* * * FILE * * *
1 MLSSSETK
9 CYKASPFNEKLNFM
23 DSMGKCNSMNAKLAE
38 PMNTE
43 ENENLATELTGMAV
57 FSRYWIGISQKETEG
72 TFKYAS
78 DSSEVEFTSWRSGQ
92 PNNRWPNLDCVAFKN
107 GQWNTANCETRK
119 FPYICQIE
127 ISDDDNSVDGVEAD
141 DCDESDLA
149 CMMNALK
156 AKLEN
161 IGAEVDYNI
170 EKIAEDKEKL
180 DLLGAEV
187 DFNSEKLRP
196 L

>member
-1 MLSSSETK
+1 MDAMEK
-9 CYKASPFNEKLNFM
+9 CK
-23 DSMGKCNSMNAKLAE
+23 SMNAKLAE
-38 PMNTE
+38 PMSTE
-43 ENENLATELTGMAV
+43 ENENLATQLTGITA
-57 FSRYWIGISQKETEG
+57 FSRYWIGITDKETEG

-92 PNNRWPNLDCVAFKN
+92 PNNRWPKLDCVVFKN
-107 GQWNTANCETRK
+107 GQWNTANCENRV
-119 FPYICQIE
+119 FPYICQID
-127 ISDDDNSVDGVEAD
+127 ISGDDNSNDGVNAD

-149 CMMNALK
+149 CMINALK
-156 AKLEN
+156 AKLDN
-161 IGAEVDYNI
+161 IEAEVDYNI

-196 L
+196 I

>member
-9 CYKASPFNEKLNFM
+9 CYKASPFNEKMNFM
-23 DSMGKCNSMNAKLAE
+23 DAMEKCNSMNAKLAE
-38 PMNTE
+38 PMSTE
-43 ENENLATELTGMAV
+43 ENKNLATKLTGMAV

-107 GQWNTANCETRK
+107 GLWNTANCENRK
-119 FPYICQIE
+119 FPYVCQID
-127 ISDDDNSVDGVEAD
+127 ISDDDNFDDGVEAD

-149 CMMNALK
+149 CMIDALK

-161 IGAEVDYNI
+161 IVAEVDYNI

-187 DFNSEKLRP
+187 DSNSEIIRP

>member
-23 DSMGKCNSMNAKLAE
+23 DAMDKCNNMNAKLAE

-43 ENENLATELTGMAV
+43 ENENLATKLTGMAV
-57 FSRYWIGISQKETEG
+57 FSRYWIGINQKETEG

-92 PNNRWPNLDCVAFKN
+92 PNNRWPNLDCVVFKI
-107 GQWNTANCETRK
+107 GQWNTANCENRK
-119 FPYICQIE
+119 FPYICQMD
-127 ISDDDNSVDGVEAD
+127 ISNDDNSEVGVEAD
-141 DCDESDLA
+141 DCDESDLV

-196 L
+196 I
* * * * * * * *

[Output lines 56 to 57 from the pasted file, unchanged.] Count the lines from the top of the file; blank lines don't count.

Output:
+38 PMSTE
-43 ENENLATELTGMAV